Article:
f(x) = f(x) = a⋅e^{-(x-b)2/c2}, Gaussian function

f(x) = e^{-x2}, simplified version of the Gaussian function; f(x) is an even and positive function; e^{x} > 0, e^{-x2} > 0; the graph of f(x) is in the first and second quadrant and intersects the y-axis at the point (0,1); f(x) = e^{-x2} = 1/e^{x2}, when x tends to +∞ or -∞ f(x) tends to 0 always keeping itself above the x-axis which is the horizontal asymptote, lim_{x→+∞}(1/e^{x2}) = 0, lim_{x→-∞}(1/e^{x2}) = 0; f(x) is increasing for x < 0 and decreasing for x > 0; the first derivative of f(x) is the derivative of -x^{2} with respect to x which is -2x, multiplied by the derivative of e^{-x2} with respect to -x^{2} that is e^{-x2}, so f'(x) = -2x⋅e^{-x2}; f(x) = e^{-x2}, f'(x) = -2x⋅e^{-x2}; f'(x) > 0 for x < 0, so the function is increasing for x < 0; f'(x) < 0 for x > 0, so the function is decreasing for x > 0; f''(x) = -2e^{-x2}+(-2x)(-2xe^{-x2}) = -2e^{-x2}+4x^{2}e^{-x2} = 2e^{-x2}(-1+2x^{2}) = 2e^{-x2}(2x^{2}-1); f(x) = e^{-x2}, f'(x) = -2x⋅e^{-x2}, f''(x) = 2e^{-x2}(2x^{2}-1); 2x^{2}-1 = 0, 2x^{2} = 1, x^{2} = 1/2, x = ±√1/2 = ±(1/√2) = ±(√2/2), so f(x) has 2 inflection points, for x = -√2/2, and for √2/2; f''(x) > 0 so f(x) is strictly convex in the intervals (-∞,-√2/2) and (√2/2,+∞), f''(x) < 0 so f(x) is strictly concave in the interval (-√2/2,√2/2); the graph of the function f(x) = e^{-x2} is a bell-shaped curve, also called Gaussian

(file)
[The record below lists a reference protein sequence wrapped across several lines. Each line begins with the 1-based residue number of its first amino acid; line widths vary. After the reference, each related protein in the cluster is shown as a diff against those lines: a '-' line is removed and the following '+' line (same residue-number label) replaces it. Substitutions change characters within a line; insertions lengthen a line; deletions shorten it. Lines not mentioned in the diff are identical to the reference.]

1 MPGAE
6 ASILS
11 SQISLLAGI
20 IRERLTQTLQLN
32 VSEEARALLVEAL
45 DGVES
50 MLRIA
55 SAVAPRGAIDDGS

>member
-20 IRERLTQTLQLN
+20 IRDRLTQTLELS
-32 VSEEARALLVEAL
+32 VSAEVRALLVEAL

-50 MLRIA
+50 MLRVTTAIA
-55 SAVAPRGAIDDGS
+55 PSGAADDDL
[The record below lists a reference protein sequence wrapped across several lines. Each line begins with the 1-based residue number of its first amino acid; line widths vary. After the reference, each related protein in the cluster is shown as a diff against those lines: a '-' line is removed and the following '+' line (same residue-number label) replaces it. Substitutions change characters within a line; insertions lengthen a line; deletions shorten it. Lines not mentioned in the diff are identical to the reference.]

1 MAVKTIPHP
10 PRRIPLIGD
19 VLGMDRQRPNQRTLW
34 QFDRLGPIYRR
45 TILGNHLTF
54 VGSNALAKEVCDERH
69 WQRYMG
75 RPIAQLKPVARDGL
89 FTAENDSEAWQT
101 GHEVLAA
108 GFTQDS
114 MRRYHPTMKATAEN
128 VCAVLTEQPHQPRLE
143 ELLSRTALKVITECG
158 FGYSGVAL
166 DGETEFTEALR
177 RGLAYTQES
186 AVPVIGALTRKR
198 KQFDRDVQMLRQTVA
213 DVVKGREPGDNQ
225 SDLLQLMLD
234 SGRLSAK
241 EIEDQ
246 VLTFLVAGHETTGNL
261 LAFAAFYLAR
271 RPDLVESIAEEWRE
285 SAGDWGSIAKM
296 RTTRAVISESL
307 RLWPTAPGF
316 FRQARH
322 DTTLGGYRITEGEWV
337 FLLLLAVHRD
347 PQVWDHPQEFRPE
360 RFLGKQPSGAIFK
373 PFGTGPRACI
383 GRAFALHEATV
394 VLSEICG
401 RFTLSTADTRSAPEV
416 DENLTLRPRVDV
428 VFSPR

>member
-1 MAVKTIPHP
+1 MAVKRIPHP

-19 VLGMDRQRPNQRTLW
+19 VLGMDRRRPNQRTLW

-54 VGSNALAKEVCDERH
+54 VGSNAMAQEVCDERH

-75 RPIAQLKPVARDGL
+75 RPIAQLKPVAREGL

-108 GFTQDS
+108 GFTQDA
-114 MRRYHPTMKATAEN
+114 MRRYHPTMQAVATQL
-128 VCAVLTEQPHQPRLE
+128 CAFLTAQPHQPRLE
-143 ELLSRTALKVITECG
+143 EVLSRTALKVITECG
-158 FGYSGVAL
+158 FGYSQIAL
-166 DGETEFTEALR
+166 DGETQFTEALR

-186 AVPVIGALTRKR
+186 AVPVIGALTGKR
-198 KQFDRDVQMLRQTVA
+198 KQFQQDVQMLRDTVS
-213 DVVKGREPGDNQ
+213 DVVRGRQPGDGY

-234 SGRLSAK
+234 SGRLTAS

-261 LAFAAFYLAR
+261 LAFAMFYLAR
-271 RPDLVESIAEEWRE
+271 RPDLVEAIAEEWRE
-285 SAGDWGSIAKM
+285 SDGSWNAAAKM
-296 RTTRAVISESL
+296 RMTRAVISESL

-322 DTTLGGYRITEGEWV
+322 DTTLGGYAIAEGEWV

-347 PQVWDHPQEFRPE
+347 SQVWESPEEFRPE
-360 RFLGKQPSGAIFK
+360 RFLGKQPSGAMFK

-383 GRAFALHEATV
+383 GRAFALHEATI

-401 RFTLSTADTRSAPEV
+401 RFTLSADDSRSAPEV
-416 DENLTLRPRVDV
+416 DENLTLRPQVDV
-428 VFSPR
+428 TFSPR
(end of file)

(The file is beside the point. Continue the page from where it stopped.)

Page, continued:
A horizontal line y = q is a horizontal asymptote of a function when lim_{x→+∞}(f(x)-q) = 0, or when lim_{x→-∞}(f(x)-q) = 0, so the graph of the function approaches the straight line when x tends to +∞ or -∞; a horizontal asymptote can be left or right, or simultaneously left and right; there are also vertical asymptotes and oblique asymptotes

f(x) = 1/(1+x^{2}), this rational function is the derivative of the arctangent function, it is a positive and even function, it is increasing for x < 0 and decreasing for x> 0; the derivative of the function can be calculated using the formula (1/f(x))' = -f'(x)/(f(x))^{2}, or the formula (f(x)/g(x))' = (f'(x)g(x)-f(x)g'(x))/(g(x))^{2}, or the rule of the compound function considering that f(x) = 1/(1+x^{2}) = (1+x^{2})^{-1}; f'(x) = -2x/(1+x^{2})^{2}; f'(x) > 0 for x < 0, so f(x) is increasing for x < 0; f'(x) < 0 for x > 0, so f(x) is decreasing for x > 0; f'(x) = 0 for x = 0, so the point (0,1) is a critical point, a relative and also an absolute maximum point; by calculating the second derivative we can find the inflection points